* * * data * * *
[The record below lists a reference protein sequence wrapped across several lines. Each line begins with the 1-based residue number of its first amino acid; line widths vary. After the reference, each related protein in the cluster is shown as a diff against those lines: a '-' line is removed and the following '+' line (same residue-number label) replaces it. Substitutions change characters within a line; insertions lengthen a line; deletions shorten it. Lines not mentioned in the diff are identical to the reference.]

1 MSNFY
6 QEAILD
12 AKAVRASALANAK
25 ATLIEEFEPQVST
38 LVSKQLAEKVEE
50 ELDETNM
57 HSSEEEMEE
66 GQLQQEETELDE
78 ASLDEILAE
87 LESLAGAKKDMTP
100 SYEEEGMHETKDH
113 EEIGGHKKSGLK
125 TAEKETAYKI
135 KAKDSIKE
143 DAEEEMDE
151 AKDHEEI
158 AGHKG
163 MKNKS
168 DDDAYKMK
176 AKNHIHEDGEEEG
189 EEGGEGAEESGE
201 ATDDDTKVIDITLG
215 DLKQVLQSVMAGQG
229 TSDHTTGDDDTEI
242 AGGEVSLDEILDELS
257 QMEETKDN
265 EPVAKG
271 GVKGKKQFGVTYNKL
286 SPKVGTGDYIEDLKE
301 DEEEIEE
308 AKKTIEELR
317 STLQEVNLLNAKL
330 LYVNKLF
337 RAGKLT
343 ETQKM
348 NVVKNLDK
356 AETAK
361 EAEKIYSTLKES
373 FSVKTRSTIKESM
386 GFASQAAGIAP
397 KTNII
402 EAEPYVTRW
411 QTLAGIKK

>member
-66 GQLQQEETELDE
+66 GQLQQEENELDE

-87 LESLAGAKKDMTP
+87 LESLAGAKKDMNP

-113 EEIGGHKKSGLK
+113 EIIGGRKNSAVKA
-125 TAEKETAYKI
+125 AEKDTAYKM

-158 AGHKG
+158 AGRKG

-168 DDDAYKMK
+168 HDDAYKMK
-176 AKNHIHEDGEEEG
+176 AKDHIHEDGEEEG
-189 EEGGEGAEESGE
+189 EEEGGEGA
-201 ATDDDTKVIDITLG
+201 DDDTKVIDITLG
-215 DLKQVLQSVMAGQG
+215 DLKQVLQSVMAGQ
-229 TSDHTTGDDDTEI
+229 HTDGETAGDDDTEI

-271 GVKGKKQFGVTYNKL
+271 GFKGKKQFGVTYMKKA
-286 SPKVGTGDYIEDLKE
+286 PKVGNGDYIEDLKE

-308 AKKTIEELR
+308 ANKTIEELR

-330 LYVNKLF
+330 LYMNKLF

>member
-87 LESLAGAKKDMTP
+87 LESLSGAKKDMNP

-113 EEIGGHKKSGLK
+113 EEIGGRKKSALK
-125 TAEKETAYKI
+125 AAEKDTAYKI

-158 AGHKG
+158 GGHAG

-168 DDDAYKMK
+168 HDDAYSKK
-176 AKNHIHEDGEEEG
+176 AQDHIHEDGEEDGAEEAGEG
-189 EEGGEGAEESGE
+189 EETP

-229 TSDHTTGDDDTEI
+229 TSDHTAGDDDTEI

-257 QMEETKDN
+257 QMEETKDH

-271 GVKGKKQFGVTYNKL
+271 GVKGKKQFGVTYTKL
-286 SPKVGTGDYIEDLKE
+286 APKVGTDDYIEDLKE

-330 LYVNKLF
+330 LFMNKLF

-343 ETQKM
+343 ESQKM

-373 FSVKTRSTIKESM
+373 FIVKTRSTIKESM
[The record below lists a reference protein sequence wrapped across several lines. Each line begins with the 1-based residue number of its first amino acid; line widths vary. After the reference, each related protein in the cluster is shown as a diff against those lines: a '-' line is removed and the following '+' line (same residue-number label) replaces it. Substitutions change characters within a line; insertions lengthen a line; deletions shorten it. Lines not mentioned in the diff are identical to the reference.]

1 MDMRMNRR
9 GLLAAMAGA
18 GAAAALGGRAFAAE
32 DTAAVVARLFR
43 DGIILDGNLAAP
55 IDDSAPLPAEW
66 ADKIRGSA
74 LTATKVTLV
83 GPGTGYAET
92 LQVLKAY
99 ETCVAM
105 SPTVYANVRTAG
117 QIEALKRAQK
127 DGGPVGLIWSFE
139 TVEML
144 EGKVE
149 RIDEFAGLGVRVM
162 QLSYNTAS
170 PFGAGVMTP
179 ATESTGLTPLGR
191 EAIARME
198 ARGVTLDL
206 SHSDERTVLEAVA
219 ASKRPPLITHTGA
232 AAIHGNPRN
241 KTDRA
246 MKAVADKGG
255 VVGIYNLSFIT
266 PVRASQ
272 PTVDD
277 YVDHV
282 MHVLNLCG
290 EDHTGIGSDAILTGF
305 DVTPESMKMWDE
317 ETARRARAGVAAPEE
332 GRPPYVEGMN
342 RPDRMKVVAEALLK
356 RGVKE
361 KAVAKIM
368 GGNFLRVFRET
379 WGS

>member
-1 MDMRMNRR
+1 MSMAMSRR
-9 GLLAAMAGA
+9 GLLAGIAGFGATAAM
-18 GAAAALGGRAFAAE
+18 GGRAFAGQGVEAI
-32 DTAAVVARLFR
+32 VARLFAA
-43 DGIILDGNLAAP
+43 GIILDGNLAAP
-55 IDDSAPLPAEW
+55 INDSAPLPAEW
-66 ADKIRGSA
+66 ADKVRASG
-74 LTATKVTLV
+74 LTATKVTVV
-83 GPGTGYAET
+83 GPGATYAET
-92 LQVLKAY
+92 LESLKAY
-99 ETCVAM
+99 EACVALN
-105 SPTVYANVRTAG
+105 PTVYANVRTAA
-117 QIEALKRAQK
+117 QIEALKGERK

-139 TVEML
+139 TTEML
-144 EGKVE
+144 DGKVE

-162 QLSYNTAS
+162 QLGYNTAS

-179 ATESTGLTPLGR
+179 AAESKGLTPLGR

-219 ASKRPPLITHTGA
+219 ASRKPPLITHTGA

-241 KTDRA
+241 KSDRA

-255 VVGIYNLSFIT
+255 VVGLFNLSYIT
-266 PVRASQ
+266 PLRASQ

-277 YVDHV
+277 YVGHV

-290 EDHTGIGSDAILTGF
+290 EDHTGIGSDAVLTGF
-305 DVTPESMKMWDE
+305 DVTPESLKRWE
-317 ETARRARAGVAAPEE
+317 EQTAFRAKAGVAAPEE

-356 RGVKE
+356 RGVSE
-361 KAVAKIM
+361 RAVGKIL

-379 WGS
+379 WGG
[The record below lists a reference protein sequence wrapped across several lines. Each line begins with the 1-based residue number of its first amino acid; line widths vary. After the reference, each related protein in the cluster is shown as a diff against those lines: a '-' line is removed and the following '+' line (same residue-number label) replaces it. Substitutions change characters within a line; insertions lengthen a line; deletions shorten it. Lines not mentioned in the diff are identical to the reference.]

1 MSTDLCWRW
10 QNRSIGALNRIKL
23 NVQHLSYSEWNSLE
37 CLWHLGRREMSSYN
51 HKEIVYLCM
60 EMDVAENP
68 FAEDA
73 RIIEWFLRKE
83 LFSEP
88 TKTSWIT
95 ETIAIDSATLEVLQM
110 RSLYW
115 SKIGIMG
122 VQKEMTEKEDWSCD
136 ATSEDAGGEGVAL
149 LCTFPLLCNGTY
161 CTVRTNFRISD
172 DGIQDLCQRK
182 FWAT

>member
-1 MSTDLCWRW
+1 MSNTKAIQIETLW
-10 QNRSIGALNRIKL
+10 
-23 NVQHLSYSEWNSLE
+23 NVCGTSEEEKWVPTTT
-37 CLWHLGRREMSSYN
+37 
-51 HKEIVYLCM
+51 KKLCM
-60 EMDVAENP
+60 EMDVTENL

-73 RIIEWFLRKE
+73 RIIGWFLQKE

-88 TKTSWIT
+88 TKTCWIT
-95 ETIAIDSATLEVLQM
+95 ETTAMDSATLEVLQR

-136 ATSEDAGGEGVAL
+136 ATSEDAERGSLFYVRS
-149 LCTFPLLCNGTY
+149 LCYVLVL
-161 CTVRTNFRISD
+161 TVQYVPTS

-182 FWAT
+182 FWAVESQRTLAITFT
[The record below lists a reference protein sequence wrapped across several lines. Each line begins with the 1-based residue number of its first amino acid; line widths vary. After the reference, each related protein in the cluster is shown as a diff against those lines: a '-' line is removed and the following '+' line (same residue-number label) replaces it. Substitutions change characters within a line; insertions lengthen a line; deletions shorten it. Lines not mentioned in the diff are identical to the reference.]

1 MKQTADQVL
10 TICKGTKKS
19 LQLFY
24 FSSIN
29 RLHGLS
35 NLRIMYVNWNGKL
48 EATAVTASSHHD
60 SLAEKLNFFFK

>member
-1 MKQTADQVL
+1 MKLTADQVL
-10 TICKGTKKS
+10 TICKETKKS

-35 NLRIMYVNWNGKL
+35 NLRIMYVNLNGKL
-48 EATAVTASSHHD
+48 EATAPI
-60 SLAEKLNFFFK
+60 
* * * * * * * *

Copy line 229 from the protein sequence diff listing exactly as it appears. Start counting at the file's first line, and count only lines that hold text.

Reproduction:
-23 NVQHLSYSEWNSLE